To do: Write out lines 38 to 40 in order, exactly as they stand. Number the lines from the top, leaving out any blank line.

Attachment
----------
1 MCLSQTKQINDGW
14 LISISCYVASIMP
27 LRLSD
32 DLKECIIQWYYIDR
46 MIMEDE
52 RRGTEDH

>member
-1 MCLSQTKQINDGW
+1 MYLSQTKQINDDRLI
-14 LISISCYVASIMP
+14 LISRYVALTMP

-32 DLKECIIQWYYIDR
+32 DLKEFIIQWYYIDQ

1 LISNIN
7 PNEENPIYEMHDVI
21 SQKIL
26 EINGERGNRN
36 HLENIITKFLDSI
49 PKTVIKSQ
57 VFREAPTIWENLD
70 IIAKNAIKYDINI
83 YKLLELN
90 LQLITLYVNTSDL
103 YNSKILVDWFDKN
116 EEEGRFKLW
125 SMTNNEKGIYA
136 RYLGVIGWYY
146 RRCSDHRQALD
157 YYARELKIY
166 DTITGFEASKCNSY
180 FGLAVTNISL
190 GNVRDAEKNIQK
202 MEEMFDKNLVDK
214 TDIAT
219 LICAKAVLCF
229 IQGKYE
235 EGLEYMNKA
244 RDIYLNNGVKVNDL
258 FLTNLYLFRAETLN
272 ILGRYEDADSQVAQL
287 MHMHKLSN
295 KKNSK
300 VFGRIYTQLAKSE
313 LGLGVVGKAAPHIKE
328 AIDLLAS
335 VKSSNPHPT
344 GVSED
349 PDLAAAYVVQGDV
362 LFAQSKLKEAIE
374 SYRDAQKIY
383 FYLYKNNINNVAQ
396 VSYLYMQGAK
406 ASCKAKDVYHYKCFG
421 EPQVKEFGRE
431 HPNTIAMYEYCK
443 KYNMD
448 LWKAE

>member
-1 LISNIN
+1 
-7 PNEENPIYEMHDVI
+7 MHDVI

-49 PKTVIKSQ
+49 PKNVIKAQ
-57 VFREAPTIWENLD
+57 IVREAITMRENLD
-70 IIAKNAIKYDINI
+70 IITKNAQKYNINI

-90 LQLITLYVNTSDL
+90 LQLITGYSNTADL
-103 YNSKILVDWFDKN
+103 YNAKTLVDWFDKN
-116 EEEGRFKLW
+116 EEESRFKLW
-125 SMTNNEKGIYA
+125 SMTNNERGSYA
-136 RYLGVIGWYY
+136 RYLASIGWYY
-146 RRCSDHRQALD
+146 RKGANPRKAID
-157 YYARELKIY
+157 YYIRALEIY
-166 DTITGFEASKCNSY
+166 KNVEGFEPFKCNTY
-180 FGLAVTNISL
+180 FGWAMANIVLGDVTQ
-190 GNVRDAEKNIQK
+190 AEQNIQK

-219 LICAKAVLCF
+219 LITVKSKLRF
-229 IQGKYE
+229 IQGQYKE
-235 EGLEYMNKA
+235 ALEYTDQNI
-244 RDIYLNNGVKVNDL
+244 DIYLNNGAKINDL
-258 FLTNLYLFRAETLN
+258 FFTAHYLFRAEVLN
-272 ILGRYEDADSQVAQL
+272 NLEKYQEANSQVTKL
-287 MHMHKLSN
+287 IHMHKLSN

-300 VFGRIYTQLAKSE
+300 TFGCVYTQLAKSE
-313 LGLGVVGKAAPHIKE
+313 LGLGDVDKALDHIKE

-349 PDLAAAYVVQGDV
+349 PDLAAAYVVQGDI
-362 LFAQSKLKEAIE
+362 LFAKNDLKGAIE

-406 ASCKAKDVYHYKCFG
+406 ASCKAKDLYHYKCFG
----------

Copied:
244 RDIYLNNGVKVNDL
258 FLTNLYLFRAETLN
272 ILGRYEDADSQVAQL